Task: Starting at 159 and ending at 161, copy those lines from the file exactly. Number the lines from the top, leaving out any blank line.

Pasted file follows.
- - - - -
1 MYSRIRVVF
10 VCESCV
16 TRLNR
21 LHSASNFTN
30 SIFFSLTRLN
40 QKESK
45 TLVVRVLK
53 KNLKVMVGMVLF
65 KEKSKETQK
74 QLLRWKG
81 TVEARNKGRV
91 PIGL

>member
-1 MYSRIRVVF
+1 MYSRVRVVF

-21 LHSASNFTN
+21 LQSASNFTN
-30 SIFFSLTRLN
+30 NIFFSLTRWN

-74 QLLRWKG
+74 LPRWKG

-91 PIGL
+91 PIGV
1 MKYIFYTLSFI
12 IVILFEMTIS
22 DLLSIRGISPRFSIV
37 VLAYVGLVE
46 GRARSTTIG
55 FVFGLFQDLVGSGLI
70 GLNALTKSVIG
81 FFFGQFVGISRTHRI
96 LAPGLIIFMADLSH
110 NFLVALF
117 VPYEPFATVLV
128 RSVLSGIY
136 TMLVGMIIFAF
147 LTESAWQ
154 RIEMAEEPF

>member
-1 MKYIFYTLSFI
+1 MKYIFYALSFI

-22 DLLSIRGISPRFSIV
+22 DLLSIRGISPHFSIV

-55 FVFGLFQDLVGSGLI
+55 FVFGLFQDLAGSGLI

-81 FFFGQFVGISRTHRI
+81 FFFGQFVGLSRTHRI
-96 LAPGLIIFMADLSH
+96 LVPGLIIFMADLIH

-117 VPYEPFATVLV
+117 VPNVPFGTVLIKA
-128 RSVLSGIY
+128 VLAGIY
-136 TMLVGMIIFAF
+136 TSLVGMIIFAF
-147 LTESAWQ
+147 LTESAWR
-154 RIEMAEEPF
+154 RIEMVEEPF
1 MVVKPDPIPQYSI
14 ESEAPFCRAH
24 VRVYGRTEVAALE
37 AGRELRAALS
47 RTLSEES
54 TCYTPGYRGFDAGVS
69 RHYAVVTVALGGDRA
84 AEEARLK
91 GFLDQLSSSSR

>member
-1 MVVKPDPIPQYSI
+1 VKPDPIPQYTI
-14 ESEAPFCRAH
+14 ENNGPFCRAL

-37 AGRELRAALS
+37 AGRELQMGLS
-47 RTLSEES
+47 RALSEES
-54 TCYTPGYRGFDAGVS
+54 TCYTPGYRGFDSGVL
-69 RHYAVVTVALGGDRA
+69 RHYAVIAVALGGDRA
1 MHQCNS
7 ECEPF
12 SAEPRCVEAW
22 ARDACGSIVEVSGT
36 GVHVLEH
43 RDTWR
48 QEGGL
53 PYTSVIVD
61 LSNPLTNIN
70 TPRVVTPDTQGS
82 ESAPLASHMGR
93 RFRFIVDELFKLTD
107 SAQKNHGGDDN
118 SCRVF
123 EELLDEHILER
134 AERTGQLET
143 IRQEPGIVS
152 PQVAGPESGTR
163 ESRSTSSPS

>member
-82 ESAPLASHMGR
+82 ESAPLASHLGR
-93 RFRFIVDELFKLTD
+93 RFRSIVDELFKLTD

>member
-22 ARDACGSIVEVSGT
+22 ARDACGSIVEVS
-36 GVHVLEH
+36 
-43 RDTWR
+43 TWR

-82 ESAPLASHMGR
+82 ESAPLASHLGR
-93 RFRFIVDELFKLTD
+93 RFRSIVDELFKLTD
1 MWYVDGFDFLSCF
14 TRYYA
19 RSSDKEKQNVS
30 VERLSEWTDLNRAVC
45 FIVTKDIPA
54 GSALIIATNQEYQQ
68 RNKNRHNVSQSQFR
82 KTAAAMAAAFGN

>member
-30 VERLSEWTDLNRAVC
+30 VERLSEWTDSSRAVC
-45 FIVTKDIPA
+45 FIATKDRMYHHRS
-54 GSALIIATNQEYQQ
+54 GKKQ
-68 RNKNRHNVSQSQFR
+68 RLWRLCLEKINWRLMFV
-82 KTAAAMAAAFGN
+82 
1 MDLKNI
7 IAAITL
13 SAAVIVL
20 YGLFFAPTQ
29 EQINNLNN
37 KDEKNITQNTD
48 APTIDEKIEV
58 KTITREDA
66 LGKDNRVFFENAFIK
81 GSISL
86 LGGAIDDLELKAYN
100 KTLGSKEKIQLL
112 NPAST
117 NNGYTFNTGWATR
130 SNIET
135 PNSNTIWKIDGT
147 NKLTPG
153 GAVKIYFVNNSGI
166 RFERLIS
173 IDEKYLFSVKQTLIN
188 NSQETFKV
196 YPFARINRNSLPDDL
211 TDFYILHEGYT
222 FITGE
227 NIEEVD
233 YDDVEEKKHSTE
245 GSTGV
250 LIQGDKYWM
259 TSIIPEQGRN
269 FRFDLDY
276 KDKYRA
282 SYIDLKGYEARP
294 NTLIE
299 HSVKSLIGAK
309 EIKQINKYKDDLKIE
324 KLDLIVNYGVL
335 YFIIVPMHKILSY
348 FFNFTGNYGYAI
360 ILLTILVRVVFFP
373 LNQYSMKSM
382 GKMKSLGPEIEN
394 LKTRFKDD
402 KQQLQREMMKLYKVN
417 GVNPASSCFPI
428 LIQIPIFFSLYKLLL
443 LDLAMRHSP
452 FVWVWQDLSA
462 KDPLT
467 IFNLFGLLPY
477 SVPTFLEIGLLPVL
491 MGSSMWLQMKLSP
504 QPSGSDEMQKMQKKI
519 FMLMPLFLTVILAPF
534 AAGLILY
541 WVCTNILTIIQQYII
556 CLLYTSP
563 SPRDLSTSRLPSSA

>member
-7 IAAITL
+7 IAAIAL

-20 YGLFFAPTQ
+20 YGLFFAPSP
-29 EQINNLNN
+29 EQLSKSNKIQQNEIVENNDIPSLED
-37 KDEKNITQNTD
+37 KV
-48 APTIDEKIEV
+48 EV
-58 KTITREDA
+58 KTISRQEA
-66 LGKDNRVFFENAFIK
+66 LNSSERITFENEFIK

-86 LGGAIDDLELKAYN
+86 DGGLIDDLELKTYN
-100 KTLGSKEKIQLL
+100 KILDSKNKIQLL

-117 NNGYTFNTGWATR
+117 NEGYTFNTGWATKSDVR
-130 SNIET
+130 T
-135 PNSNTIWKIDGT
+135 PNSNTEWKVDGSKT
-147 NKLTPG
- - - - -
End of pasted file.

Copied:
222 FITGE
227 NIEEVD
233 YDDVEEKKHSTE